Why Is GameStop Stock Soaring Again?

The GameStop mania that peaked in late January roared back yesterday and investors still need to be careful as the trading frenzy continues.

Feb. 25, 2021

You might have thought that the GameStop (NYSE: GME) mania was over after last month’s surge, but trading of the hyped stock has taken off again. Yesterday, GameStop stock more than doubled just shy of a month after the “meme” stock’s short-squeeze captivated retail investors and social media. The video game retailer ended trading yesterday at $91.70, up 104% from the day before. It’s said that more than 77 million GameStop shares were traded during the day, including 30 million after-hours.

Other meme stock favorites including Express Inc. (NYSE: EXPR) and Koss Corp. (NASDAQ: KOSS) also benefited from the rally — jumping over 40% and 50% respectively. Retail investment discussion was so high that Reddit, the home of popular WallStreetBets forum, failed to load. Additionally, trading of GameStop stock was halted twice yesterday by the New York Stock Exchange. 

The GameStop rally is back on 

It feels a little like deja vu as this surge has a lot of similarities to what happened in January. Retail investors piled into GameStop stock last month, causing shares to soar 1,600% and resulting in many brokerage firms halting trades after they were instructed to do so by their clearing houses. In addition, a Congressional hearing about the short-squeeze took place this month where Robinhood’s involvement in the matter was investigated. 

Now, recent news from the company’s new management structure has sparked further discussions on Reddit and the sudden revival of GameStop suggests that stuck-at-home day traders are far from finished with the stock. According to Bloomberg studies, retail traders now make up 23% of volume on the $33 trillion U.S. Equity market, a sharp increase from the 20% last year.

GameStop’s management news

The dramatic fluctuation follows news that the previously beleaguered company’s Chief Financial Officer, Jim Bell, will leave his position in March. A report has emerged that Bell was apparently pushed out by Ryan Cohen, CEO of online pet food retailer Chewy. Cohen’s venture capital firm has an almost 10% stake in GameStop and sources say he wants GameStop to start prioritizing digital sales of its products.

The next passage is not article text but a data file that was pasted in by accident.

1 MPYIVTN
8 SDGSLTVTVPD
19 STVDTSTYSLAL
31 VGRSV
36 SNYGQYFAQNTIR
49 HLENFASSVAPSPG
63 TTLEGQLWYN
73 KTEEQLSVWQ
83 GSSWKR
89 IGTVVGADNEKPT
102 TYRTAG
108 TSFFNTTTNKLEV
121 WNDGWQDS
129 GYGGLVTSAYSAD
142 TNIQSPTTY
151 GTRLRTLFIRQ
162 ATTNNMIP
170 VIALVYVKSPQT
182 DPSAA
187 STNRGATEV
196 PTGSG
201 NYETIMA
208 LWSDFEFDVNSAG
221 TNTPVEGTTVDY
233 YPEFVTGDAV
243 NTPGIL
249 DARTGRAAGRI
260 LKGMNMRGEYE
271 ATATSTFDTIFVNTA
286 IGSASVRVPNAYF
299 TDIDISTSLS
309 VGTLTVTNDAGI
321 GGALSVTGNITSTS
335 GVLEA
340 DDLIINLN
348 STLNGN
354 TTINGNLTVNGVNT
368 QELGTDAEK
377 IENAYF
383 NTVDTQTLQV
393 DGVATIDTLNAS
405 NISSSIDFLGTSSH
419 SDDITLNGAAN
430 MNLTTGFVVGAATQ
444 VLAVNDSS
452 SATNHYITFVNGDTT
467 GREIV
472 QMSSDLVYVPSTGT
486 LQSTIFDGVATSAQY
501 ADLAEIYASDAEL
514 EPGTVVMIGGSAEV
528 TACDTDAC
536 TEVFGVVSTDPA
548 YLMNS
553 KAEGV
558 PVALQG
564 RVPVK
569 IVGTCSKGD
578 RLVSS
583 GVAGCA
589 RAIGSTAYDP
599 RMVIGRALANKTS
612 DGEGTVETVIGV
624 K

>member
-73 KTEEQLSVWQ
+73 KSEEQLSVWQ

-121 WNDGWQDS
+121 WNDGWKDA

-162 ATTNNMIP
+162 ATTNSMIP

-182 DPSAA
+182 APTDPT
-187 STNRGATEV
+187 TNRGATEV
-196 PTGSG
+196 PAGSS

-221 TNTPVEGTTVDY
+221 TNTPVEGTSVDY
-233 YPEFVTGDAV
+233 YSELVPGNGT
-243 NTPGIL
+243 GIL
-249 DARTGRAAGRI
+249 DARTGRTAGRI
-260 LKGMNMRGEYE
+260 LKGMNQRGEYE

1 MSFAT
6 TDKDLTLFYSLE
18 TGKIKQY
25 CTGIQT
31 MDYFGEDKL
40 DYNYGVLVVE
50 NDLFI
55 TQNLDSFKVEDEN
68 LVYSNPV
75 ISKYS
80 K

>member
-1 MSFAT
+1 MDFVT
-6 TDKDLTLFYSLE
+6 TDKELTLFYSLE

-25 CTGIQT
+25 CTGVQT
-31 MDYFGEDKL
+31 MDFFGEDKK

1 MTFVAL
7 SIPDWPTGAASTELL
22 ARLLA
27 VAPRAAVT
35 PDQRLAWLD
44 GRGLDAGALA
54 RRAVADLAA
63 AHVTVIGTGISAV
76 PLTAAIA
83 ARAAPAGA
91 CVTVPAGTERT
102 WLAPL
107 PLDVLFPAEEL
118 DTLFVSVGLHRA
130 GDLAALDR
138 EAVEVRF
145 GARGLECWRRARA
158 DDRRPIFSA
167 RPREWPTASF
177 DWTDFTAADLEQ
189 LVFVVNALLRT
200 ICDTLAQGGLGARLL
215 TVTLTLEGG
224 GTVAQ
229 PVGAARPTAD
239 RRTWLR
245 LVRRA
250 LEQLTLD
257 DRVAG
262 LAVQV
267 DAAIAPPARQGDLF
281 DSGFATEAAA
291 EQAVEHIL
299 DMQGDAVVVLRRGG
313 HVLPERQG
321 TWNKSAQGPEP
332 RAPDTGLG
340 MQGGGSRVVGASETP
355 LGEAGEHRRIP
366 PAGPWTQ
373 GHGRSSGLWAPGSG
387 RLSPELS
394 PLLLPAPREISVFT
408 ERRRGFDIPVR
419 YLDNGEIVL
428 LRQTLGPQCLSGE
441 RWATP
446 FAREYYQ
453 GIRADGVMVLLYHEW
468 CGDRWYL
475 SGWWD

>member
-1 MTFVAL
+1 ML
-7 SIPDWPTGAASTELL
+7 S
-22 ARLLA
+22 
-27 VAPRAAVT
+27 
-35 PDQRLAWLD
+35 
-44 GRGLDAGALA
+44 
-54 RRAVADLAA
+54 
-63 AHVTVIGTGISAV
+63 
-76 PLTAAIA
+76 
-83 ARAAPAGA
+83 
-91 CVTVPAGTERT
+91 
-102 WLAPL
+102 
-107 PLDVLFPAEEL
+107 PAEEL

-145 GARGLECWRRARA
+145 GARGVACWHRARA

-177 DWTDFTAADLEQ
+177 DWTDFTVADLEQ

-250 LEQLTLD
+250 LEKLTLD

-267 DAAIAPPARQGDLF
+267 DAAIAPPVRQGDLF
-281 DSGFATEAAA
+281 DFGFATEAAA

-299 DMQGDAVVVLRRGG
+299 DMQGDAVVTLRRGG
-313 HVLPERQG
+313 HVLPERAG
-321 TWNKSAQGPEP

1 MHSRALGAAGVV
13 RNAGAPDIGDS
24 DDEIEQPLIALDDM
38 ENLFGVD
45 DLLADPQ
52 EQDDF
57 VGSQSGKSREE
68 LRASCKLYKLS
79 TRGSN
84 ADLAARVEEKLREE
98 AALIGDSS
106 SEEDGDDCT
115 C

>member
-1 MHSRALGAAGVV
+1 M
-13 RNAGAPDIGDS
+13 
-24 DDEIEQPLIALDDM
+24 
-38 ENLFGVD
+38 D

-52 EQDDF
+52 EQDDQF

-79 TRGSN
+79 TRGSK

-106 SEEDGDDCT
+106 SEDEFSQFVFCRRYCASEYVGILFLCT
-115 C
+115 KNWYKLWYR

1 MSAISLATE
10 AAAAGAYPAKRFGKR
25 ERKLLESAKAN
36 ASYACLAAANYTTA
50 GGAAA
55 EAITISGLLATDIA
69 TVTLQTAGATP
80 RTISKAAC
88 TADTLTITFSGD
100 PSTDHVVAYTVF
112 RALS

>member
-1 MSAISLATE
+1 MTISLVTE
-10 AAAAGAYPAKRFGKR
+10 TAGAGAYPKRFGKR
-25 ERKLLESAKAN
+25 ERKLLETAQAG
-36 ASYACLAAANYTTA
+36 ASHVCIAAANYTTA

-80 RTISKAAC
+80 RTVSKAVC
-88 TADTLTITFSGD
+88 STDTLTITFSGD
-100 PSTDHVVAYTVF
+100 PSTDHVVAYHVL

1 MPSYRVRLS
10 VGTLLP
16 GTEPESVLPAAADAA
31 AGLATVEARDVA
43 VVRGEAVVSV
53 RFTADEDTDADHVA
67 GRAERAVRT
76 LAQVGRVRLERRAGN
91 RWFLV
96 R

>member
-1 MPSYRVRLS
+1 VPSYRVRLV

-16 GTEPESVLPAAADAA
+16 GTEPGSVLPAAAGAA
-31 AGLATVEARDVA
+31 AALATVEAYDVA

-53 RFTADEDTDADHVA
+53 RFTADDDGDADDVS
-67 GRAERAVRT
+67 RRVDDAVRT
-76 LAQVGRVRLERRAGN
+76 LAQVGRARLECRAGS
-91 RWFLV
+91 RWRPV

Usually, such news from a struggling company would not warrant a stock reaching such heights. However, while GameStop did report 300% growth in sales over the holiday period and disclosed that some new specialist directors were joining its board, this is still a company that hasn’t justified its sky-high valuation. Behind the scenes, experts have warned that the rally has been used to threaten the status quo on Wall Street — not exactly the ideal long-term investment thesis investors should be looking for when buying a stock. 

The concern here is that vulnerable short-sellers won’t sell their positions and may get caught out when opportunistic traders take their profits. GameStop’s stock price might plunge again as it did at the end of January, when shares lost 72% of their gains between January 29th and February 2nd. Inexperienced investors lost millions last month betting on the stock and the fear here is that it will happen again.

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